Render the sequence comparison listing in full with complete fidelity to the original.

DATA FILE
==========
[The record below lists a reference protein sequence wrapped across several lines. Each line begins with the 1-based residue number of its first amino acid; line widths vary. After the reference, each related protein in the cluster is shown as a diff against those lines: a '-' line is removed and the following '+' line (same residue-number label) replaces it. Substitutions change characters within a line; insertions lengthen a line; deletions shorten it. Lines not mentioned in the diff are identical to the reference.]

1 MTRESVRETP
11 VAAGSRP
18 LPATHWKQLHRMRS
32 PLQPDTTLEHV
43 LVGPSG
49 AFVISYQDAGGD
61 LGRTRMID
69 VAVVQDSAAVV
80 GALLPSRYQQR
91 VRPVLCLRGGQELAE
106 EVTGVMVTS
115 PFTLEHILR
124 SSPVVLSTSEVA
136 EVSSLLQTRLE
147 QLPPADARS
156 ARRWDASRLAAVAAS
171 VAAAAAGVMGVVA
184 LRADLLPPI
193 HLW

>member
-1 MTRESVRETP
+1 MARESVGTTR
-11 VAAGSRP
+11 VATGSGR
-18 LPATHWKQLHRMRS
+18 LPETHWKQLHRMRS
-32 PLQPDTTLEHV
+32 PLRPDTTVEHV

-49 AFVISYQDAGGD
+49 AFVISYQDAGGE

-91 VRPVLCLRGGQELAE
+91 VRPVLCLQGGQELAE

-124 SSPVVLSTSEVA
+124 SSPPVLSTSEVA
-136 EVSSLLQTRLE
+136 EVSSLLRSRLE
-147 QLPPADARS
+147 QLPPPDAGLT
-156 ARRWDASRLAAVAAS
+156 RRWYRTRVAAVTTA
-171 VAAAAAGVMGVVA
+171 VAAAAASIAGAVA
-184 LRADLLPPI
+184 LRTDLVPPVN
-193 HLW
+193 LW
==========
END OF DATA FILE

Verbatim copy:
[The record below lists a reference protein sequence wrapped across several lines. Each line begins with the 1-based residue number of its first amino acid; line widths vary. After the reference, each related protein in the cluster is shown as a diff against those lines: a '-' line is removed and the following '+' line (same residue-number label) replaces it. Substitutions change characters within a line; insertions lengthen a line; deletions shorten it. Lines not mentioned in the diff are identical to the reference.]

1 MTRESVRETP
11 VAAGSRP
18 LPATHWKQLHRMRS
32 PLQPDTTLEHV
43 LVGPSG
49 AFVISYQDAGGD
61 LGRTRMID
69 VAVVQDSAAVV
80 GALLPSRYQQR
91 VRPVLCLRGGQELAE
106 EVTGVMVTS
115 PFTLEHILR
124 SSPVVLSTSEVA
136 EVSSLLQTRLE
147 QLPPADARS
156 ARRWDASRLAAVAAS
171 VAAAAAGVMGVVA
184 LRADLLPPI
193 HLW

>member
-1 MTRESVRETP
+1 MARESVGTTR
-11 VAAGSRP
+11 VATGSGR
-18 LPATHWKQLHRMRS
+18 LPETHWKQLHRMRS
-32 PLQPDTTLEHV
+32 PLRPDTTVEHV

-49 AFVISYQDAGGD
+49 AFVISYQDAGGE

-91 VRPVLCLRGGQELAE
+91 VRPVLCLQGGQELAE

-124 SSPVVLSTSEVA
+124 SSPPVLSTSEVA
-136 EVSSLLQTRLE
+136 EVSSLLRSRLE
-147 QLPPADARS
+147 QLPPPDAGLT
-156 ARRWDASRLAAVAAS
+156 RRWYRTRVAAVTTA
-171 VAAAAAGVMGVVA
+171 VAAAAASIAGAVA
-184 LRADLLPPI
+184 LRTDLVPPVN
-193 HLW
+193 LW